Most Coloradans appreciate the importance of a strong economy and energy independence. Oil and gas reserves in Colorado are plentiful, but because of the way reserves are developed, extraction poses many concerns for residents living among drill rigs, fracking, pump jacks and heavy truck traffic.
One prominent debate is how close wells and production facilities should be to homes, schools, hospitals and other occupied buildings.
The current state standards established by the Colorado Oil and Gas Conservation Commission (COGCC) are a 150-foot buffer from structures in rural areas of Colorado and 350 feet in high density urban/areas.
The 150-foot standard was adopted to make sure a drill rig would not hit any surrounding structures if it fell. It is less clear what the 350-foot standard is based on.
However, what is clear is that neither standard properly considers potential impacts to the health, safety and welfare of people living close to drilling and fracking activity.
During my tenure as a Garfield County commissioner, my county experienced well fires that would have incinerated homes had they been situated 500 feet from the structure, fumes that drove landowners from their homes, and water well contamination that would not have occurred with greater setbacks.
The current COGCC staff recommendation of a statewide 350-foot setback is not sufficient.
During the past decade there has been strong debate in Colorado about the impacts of oil and gas development on Colorado's public health, safety, environment and wildlife. The industry's response has been to improve technology to allow for drilling at greater distances. They are now able to extract deposits as far as 9,000 feet from the well site.
The COGCC should embrace such technological innovations and increase setbacks to a distance that will keep Coloradans safe and reduce environmental impacts.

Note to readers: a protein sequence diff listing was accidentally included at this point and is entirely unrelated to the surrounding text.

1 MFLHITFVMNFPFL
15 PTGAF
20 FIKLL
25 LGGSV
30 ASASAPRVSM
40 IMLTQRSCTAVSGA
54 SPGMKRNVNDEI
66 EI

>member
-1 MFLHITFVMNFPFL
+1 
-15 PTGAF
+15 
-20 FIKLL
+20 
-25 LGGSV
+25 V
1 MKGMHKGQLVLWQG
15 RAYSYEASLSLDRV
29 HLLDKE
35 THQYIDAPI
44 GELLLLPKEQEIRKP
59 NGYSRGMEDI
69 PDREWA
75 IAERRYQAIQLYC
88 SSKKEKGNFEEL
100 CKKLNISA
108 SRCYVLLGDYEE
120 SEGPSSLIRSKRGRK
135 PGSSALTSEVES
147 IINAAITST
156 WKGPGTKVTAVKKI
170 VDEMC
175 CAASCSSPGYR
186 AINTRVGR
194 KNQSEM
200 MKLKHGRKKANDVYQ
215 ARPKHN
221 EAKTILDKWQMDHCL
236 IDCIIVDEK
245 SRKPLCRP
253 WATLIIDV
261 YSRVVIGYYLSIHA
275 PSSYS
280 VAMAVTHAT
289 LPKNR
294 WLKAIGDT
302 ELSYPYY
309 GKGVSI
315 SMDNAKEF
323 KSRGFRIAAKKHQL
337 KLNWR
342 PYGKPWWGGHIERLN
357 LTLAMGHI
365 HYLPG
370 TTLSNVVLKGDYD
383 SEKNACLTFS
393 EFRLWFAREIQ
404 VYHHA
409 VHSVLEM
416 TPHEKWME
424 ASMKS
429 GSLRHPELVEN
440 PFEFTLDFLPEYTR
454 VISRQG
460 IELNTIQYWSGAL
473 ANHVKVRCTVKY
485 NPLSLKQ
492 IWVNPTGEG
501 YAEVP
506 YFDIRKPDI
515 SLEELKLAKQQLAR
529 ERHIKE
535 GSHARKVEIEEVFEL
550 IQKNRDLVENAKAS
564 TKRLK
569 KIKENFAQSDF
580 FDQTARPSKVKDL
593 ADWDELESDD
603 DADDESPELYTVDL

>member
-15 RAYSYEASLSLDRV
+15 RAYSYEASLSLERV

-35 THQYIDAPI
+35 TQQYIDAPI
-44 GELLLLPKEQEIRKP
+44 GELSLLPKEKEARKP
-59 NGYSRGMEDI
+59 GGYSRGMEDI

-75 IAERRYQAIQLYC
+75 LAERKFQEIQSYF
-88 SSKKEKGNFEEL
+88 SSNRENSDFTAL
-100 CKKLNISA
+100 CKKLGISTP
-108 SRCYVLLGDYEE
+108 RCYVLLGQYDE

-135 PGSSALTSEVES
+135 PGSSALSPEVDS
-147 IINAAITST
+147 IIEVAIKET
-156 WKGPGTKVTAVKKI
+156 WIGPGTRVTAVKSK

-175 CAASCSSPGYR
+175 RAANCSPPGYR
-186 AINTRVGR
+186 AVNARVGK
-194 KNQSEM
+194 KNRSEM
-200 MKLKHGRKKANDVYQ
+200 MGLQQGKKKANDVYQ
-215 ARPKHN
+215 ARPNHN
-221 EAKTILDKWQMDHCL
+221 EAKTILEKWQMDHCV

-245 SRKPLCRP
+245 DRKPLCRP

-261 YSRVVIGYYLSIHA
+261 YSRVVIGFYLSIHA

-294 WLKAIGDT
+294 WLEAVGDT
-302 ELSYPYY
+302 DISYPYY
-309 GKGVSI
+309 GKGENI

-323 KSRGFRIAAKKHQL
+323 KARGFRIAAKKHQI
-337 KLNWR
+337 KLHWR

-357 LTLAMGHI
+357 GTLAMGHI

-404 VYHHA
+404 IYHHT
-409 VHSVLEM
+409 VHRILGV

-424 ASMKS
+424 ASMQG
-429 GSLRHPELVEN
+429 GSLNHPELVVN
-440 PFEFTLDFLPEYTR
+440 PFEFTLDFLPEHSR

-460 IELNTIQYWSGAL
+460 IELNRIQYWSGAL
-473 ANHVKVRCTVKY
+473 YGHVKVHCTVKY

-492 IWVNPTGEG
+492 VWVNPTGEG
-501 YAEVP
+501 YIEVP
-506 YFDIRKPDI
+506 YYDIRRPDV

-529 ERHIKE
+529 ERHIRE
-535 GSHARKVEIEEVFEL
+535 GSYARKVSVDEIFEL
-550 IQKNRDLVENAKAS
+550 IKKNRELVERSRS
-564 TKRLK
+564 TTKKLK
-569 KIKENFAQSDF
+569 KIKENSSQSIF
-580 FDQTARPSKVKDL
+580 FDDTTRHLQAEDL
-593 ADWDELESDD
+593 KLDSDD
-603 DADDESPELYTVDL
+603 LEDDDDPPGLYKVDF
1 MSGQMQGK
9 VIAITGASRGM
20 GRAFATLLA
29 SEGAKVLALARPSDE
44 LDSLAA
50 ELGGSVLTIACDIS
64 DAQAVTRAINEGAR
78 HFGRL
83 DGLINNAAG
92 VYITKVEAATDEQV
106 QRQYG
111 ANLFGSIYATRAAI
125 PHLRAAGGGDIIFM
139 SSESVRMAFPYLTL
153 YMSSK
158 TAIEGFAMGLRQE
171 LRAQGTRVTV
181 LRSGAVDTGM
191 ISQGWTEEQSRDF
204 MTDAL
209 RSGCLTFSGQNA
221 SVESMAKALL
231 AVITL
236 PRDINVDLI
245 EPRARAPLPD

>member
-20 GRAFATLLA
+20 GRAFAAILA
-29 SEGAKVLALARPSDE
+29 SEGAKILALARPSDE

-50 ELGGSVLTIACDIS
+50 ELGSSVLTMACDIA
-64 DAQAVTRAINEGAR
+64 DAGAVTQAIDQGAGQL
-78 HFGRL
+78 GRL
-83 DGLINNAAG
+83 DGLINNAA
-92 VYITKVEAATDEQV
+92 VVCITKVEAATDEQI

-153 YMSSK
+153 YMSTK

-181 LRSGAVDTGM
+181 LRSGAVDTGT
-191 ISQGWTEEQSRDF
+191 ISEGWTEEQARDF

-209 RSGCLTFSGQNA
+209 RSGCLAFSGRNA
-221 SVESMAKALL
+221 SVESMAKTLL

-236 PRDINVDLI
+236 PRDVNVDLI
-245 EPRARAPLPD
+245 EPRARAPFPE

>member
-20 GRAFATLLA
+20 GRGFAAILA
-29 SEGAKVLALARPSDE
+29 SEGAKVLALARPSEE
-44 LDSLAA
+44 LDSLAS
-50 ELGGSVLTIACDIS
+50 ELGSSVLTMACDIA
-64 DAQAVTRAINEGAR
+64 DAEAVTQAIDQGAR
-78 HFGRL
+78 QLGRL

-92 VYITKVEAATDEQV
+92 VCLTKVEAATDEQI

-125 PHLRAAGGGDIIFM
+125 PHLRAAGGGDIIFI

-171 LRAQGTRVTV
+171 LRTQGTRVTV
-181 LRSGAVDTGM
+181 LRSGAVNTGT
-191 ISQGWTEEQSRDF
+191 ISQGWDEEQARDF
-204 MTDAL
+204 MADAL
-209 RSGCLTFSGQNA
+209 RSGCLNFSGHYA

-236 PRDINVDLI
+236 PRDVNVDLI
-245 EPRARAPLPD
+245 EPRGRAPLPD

In Colorado, people often own their land and not the subsurface mineral rights. This means that a large number of Colorado residents are subjected to the impacts of oil and gas development without sharing in the profit and without sufficient legal standing to participate in determining where wells and production facilities are sited on their land.
To address this, landowners impacted by oil and gas development should be given party status by the rules covering setbacks, because the location where drilling takes place directly impacts a property owner's land value, quality of life, health and safety.
An ongoing debate in Colorado is who has authority over regulating the various aspects of oil and gas development.
Colorado's governing structure makes it logical for local government to regulate oil and gas activity as it relates to land use. The state has resources to regulate the technical aspects of energy development.
Local governments, both counties and municipalities, have the authority, resources and expertise to regulate land use planning. The various arms of government are supposed to work cooperatively to protect the health, safety and welfare of their constituents.
Counties and municipalities should exercise their authority and determine what setback, above the state's minimum, makes most sense for their jurisdiction. The state should embrace this partnership.
The oil and gas industry, in many respects, has improved its approach to development, and technology has greatly advanced from a decade ago. However, where oil and gas development has occurred, we have seen compromised systems and human error, resulting in injury, death, loss of quality of life and land values and pollution to our water, air and soil.
Colorado has an opportunity to take the lead in protecting the health, safety and welfare of the people living near oil and gas development.
The COGCC should demonstrate strong leadership by adopting a statewide regulation that requires a minimum 1,000-foot setback from homes and 1,500 feet from high occupancy buildings, makes land owners within 1,000 feet party to the process, and recognizes local government's authority to require a greater setback where appropriate. Variances to site pads closer to homes, schools, hospitals and other public buildings can be granted if all impacted parties agree and if the COGCC and local government believe it is in the best interest of the public.
- Tresi Houpt of Glenwood Springs is a former member of the Colorado Oil and Gas Conservation Commission and a former Garfield County commissioner.
Article Topics: Water